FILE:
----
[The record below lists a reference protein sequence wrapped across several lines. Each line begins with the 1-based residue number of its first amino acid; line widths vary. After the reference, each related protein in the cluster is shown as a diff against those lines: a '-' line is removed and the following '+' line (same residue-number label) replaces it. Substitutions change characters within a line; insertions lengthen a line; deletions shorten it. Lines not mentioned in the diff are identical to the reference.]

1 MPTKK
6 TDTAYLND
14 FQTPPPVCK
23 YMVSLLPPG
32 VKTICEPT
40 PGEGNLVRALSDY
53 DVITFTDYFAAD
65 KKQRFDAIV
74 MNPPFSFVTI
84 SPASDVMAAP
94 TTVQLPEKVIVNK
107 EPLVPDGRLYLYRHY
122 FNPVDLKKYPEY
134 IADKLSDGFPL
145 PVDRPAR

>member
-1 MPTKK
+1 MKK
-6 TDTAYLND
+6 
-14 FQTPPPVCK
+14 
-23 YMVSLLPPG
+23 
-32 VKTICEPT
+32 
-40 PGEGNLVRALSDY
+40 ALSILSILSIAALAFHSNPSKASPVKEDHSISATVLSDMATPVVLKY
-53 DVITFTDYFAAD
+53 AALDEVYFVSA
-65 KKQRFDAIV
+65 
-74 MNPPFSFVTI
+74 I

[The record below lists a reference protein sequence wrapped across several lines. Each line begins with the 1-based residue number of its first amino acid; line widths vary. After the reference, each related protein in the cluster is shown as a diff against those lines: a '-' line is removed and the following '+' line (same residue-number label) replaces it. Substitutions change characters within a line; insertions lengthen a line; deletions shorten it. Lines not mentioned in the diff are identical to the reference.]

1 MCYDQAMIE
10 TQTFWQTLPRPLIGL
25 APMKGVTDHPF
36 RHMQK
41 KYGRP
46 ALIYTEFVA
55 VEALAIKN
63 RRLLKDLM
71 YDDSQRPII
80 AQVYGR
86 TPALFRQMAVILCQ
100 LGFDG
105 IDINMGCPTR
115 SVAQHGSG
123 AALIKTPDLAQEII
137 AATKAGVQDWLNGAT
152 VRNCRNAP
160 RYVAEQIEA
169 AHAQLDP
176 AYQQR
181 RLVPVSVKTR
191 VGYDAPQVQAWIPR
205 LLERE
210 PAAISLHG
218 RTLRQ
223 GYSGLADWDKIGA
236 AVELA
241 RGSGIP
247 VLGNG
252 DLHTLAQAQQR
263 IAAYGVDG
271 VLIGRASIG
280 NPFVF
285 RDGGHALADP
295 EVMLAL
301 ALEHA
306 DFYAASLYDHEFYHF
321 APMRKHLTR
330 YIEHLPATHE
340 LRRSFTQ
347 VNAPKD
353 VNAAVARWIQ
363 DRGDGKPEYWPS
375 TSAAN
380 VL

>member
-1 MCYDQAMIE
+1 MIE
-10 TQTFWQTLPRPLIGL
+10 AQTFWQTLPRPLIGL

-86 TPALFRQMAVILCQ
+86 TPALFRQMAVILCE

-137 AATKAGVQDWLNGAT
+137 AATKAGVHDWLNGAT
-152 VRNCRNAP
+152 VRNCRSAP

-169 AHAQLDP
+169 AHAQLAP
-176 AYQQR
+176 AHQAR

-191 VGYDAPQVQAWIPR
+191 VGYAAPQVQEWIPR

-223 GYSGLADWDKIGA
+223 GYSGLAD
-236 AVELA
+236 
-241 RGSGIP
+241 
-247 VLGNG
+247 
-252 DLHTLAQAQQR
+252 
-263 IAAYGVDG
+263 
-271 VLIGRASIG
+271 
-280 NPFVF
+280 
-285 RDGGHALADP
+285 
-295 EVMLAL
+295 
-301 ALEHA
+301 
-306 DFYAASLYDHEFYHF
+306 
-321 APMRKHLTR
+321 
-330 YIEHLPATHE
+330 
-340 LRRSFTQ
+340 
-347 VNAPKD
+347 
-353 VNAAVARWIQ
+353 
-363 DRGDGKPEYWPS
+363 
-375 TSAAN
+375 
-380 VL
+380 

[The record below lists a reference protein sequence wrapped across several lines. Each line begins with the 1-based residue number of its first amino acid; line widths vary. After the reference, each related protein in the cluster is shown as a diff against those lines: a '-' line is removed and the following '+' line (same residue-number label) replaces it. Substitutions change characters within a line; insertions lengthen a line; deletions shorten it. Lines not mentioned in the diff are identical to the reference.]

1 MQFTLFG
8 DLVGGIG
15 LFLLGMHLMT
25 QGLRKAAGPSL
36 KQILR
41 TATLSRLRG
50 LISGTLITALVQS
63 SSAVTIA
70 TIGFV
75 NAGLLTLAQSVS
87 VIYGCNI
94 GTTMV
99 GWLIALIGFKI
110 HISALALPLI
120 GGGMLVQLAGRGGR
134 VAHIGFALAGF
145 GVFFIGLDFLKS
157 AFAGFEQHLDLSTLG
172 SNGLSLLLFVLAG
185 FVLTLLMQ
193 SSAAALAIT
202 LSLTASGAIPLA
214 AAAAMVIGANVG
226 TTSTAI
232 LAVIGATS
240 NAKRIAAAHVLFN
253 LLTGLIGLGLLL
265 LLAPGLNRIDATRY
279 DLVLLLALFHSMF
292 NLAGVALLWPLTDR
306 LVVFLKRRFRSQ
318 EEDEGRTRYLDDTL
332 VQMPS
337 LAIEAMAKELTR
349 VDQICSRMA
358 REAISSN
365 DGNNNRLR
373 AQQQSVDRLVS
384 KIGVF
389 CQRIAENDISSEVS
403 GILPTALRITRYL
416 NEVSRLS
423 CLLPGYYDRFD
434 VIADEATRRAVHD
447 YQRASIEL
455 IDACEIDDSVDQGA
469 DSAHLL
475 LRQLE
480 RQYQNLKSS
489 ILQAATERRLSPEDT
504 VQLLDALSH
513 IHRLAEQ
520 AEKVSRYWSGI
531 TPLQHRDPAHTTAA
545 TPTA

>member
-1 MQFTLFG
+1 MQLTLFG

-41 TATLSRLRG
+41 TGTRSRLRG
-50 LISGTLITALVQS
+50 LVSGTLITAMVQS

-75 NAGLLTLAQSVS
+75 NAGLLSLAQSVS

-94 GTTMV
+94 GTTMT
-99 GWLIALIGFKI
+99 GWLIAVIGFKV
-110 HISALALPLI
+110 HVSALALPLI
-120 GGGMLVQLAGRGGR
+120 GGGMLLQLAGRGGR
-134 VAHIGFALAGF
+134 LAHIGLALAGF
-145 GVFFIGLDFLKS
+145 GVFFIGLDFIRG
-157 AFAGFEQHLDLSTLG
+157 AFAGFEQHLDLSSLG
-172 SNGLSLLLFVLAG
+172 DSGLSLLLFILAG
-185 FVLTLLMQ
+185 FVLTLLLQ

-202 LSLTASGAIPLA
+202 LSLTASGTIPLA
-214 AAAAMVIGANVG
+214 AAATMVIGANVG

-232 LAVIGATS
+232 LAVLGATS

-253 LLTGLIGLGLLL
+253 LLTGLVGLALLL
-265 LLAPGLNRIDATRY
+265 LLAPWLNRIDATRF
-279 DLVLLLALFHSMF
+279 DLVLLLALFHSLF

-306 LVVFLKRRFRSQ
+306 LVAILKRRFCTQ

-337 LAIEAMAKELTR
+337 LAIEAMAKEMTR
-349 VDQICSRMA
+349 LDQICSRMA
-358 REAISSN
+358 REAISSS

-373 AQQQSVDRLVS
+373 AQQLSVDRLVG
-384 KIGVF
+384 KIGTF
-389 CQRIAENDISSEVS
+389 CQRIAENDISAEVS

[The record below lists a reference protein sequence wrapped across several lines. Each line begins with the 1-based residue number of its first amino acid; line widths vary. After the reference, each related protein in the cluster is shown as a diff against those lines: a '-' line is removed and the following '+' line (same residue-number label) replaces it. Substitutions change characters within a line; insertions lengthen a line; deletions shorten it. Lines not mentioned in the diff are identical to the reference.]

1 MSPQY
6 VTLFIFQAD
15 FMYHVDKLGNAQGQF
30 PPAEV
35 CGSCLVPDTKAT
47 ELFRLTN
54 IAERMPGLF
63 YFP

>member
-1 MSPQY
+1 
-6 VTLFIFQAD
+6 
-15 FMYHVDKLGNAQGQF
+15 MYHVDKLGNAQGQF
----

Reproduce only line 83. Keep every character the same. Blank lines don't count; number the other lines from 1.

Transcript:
-1 MCYDQAMIE